If you choose to grow these tomatoes in tomato cages, no pruning is necessary because there is plenty of support for the plant no matter how big it gets. If you opt for stakes instead, leave only one or two main stems and pinch off the rest to prevent the plant from becoming too heavy. This pinching will also encourage the plant to send more nutrients to each tomato it produces since it will produce less with fewer stems.
The Hungarian Heart tomato’s resistance to cracking plays an important role in this tomato’s extensive disease resistance. Without cracks in the fruit, diseases are limited to stem and leaf injuries through which to enter.
There is one disease that the Hungarian heart tomato is less resistant to, however — late blight.
The fungus that destroyed millions of Irish potatoes and resulted in the starvation of untold numbers of people, also affects eggplants, peppers, and tomatoes. It usually shows up later in the season because it thrives most in warmer conditions. The fungus spores can travel on the wind or be splashed up from the ground onto leaves and stems when the plants are watered or rained on.
You can’t remove late blight from a tomato once it sets in, so the best thing to do is remove affected plants and destroy them so that they can’t be used by the fungus to release more spores and affect more plants.
To learn how to detect, treat, and take steps to prevent diseases, read our tomato diseases guide.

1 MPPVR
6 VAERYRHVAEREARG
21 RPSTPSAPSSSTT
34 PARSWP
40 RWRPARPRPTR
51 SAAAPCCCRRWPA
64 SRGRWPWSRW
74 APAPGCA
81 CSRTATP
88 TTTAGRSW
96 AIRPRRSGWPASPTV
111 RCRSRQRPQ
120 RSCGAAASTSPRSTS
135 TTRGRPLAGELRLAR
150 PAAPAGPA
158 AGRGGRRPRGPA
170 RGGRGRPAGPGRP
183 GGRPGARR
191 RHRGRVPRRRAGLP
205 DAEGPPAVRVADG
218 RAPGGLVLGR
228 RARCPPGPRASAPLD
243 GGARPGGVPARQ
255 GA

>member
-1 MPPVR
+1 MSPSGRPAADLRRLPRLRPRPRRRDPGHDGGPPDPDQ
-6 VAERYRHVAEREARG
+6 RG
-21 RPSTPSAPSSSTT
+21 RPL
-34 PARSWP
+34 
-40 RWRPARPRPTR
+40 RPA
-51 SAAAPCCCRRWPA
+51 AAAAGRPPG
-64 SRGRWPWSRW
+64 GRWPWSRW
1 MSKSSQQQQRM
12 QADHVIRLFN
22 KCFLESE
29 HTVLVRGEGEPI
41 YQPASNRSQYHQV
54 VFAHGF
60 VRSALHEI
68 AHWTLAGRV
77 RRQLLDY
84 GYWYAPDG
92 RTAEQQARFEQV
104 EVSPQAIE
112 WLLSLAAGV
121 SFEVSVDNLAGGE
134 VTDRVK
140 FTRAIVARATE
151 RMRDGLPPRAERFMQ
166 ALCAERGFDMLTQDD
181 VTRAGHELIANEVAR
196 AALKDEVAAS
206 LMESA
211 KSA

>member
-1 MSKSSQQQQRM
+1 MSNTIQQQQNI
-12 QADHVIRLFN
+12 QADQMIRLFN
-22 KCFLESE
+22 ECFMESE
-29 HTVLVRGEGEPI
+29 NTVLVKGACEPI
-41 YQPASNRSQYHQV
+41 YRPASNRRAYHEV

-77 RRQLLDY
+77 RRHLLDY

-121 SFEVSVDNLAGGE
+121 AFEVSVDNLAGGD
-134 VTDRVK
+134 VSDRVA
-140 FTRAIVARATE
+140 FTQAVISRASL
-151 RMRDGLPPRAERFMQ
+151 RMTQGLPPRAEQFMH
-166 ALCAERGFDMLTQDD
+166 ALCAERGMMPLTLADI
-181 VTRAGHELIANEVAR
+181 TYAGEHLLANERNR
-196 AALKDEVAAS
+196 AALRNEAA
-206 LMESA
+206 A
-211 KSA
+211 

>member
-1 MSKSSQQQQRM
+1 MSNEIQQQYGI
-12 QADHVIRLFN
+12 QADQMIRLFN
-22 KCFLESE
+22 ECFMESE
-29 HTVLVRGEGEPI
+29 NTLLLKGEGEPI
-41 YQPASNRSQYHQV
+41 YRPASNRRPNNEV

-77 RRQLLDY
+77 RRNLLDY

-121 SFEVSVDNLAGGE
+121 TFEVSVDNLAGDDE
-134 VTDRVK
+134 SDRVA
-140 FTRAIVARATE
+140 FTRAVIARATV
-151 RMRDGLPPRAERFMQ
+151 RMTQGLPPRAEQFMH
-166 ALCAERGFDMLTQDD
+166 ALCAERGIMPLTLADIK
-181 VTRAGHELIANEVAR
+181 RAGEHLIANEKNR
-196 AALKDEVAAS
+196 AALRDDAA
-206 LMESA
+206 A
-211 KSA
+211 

Tomato hornworms are a true thorn in the side of all tomato growers. These green or blue caterpillars with a black or red horn on one end appear out of nowhere and quadruple in size in no time at all. They’ll eat through an entire tomato plant in a few days if they get the chance.
The best thing to do is remove them and drop them into soapy water. If you happen to have a pet bearded dragon or any other carnivorous or omnivorous lizard though, and you don’t use pesticides on your tomatoes, these hornworms are a favorite treat of those critters.
Aphids are another pain, but if touching bugs grosses you out, you can deal with them without touching them. If you notice that your leaves suddenly start disappearing, flip one remaining leaf over and inspect the underside. Aphids like to live in little groups on the undersides of leaves. They eat and eat until one leaf is destroyed and then move to the next leaf.
These bugs are a favorite treat of the beneficial ladybug. You can purchase a group of ladybugs to guard your tomato plants and fight off the aphid hordes before they can ruin your crops. The ladybugs will be happy to oblige.
For information to help you spot, eliminate, and deter 15 different pests, visit our guide on common tomato pests.
When to Harvest Hungarian Heart Tomatoes
Hungarian heart tomatoes are ready for harvesting about 85 days after their plant has been planted.
Common Uses For Hungarian Heart Tomatoes